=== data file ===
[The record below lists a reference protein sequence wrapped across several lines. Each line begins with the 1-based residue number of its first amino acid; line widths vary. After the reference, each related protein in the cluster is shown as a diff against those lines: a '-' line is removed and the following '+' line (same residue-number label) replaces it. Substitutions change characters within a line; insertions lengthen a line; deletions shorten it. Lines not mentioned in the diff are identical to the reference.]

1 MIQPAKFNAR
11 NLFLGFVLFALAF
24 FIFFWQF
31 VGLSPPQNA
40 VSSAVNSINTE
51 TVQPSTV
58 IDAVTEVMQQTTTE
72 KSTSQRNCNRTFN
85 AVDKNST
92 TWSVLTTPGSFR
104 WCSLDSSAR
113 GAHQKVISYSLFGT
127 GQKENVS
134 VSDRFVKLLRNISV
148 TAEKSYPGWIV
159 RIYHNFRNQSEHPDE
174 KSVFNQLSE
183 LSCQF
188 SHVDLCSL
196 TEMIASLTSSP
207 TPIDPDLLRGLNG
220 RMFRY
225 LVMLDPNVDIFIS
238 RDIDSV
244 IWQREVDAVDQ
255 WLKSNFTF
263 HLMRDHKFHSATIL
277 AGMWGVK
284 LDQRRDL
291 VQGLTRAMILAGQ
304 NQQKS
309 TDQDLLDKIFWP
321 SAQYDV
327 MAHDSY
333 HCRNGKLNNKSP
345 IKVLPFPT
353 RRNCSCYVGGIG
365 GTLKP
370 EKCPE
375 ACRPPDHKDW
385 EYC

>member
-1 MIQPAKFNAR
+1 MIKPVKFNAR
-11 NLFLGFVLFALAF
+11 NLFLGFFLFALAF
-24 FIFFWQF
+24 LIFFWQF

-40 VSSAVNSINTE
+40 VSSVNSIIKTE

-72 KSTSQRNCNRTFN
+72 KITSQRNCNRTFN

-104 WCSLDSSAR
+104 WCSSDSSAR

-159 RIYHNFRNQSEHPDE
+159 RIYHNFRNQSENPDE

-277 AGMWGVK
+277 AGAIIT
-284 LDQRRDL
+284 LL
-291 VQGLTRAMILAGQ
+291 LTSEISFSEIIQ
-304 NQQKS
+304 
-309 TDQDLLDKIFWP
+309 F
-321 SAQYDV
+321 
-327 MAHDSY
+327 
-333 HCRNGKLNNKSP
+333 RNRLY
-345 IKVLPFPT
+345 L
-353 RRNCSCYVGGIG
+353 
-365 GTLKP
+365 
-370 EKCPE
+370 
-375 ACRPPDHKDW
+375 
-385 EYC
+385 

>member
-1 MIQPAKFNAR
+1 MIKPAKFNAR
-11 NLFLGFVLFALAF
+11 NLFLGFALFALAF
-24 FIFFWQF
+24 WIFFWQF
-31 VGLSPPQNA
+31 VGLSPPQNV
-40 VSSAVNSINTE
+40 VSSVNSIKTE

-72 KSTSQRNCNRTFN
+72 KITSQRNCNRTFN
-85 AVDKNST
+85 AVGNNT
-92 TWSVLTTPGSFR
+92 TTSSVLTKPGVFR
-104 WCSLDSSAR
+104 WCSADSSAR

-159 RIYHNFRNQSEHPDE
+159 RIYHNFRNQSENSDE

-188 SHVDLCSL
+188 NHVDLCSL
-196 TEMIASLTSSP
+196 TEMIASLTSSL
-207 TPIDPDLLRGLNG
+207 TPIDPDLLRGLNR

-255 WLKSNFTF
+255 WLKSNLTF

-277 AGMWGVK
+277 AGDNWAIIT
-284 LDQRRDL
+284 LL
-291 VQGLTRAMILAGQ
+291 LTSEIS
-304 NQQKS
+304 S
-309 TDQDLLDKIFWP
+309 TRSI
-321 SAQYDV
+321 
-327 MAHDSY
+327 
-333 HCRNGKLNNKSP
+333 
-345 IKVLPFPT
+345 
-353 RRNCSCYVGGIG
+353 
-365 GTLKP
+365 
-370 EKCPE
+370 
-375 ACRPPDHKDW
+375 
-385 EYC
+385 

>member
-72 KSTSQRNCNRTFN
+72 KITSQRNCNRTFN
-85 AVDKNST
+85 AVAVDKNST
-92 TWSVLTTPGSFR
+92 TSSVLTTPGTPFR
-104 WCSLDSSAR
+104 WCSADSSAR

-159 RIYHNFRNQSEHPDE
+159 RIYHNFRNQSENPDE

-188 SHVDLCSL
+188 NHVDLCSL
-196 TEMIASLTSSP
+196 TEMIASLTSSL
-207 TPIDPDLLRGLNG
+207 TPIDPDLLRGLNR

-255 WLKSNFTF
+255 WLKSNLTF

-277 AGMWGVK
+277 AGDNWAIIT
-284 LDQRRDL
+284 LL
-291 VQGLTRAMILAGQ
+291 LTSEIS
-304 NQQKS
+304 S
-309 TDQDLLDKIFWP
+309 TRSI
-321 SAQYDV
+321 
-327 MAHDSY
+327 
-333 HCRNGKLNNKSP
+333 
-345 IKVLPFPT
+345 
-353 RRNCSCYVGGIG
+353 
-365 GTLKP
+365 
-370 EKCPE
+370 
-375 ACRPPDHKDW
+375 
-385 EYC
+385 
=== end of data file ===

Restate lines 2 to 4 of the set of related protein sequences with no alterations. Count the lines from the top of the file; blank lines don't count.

1 MIQPAKFNAR
11 NLFLGFVLFALAF
24 FIFFWQF